All posts,  Military Lifestyle Advice

Military Spouse Life: 10 Tips For A Happy Reunion

Ok so I will preface this post with a) I love my soldier and  b) we have been married for almost 23 years (so I pretty much have said all of this to his handsome face :). But this week I have had SOOO many spouses and friends ask me if their spouse has “LOST HIS EVER LOVIN MIND” that I felt the need to write about the Caveman phenomenon that does occur within the military community.

10 Tips for a happy reunionYou see I know that there is some young newly married spouse that is wondering what happened to that guy who walked out the door “missing her already”. What happened to the thoughtful caring spouse who was sensitive to the fact that military life isn’t easy on her either. Yes I know she’s glad the unit is back but for the love of Pete where oh where did you leave that guy she waved to as he boarded that bus? And I can totally relate…

Now my husband is a helper for the most part. He cooks, vacuums, does laundry and is the primary “poop scooper” in our home. He never leaves the house without a kiss and an “I love you” and will frequently call just to see what’s up in my world. That is until he’s been on assignment somewhere away from home…

Here’s the deal – without exception after a deployment, training or weeks in the field he seems to have left that helper guy off in some bunker – and yes it does become all about him. (See  you are SOOO not alone).

I have watched this happen over and over and depending on the length of time away the longer it takes for him to “reset” once he gets back. But the good news is that now I know it’s coming and I accept the fact that I will have to spend some time reconnecting the wiring that days surrounded by “dudes” and testosterone have fried.

In those first few days it seems that all I am faced with is how he was by himself away from home, away from me. I hear how he didn’t get enough sleep and had to eat crappy food followed by grumblings about late night ranges and the ass who thinks it’s cool not to shower for 2 weeks. It’s like he forgets that we had to function without him too. And I will admit that it can feel like the fact that I have had to pick up the slack he left behind is an afterthought. And that frustrates me. MY guy doesn’t think like that.

This immersion into the proverbial man cave brings out his inner caveman so to speak. And frankly THAT guy frustrates me.  It’s not the big stuff, it’s the little things that he’s lost. It’s his perspective and attitude that frankly need adjusting.

Not the guy himself, MY guy is still in there, he’s just donned some kind of cloaking gear that needs to go, and I’ve learned that it’s up to me to make sure that happens.

The “reprogramming” process as I call it requires patience and a “this too shall pass” attitude, and sometimes it’s hard. But it’s what I do and it works.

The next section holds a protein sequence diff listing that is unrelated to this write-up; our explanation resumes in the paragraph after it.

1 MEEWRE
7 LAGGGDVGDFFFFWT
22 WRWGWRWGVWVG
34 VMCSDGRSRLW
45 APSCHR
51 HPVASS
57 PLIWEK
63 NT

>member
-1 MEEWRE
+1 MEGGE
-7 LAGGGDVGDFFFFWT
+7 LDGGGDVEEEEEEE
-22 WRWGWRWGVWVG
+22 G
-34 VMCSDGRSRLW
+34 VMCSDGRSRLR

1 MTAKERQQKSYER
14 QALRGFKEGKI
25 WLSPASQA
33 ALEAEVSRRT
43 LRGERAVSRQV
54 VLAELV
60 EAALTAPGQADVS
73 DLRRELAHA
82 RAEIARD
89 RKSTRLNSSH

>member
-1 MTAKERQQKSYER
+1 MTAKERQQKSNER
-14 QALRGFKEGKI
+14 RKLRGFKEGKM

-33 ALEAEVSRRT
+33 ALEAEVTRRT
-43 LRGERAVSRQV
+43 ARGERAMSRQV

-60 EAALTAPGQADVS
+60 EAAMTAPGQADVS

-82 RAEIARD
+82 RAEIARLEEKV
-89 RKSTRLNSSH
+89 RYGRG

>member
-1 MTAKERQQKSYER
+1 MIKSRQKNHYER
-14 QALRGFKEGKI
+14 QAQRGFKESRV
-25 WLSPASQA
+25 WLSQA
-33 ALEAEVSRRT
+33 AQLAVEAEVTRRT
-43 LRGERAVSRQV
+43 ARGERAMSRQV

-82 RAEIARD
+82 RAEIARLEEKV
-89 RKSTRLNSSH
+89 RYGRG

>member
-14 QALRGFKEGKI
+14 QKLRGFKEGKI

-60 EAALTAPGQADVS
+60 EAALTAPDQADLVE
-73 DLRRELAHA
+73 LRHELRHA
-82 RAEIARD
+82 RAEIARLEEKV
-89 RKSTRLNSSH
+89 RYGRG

So whenever my soldier has been gone for a bit and needs a reminder that our household isn’t the barracks and I am not one of his soldiers I use the following:

10 Tips For A Happy Reunion

 

  1. Remind him that “chow” will be ready in XX number of minutes until he realizes that I don’t operate with a card swipe just because he’s hungry.
  2. Give him raised eye brows and “the look” when he attempts to disseminate orders to the troops in my household (a.k.a me, children &/or pets take your pick)
  3. Give him space to decompress and accept the fact that he isn’t alone with only his schedule to juggle.
  4. Encourage him to resume his “before mission” contributions to the household one step/chore at a time.
  5. Remind him that I am his wife and that I need attention just like his soldiers [probably more so, and I am WAY more appreciative and know how to show it 😉  ]
  6. Treat him like you would a guest for the first couple of days (especially if it’s been a long deployment).
  7. Find ways to let him know you missed HIM, not just what de does for you.
  8. Remember that bitching, yelling and losing it really won’t get me what I want in the long run; in fact it may make things worse.
  9. Take the time to have fun together as a couple and as a family.
  10. Don’t assume that they even realize that their behavior isn’t working in your world. Be patient and share how you are feeling in a loving way.

 How do you tame your caveman?

 

~Judy Davis, the Direction Diva is a motivational speaker, author and lifestyle blogger as well as a military life and teen suicide prevention expert. Co-founder of DASIUM, Judy’s books Right Side Up  and Warning Signs: Is Your Teen at Riskare go to resources for families and her websites are filled with tips, inspiration and resources for those looking for direction. Connect with Judy at TheDirectionDiva.com

 

2 Comments

  • Casey

    My husband calls it “housebreaking” and it gets done after every long field exercise and ESPECIALLY after every deployment. Thank you for putting this list together; once he’s home I’ll need a reminder again!!

    • Judy Davis - The Direction Diva

      I love that term. I often refer to it like retraining my puppy as well ;)! I think it all stems from being around a group of “tough guys” (we know they are all a bunch of mush pots though don’t we) and we need to breath a little reality into their world when they get back! Thanks for your input!

Leave a Reply

Your email address will not be published. Required fields are marked *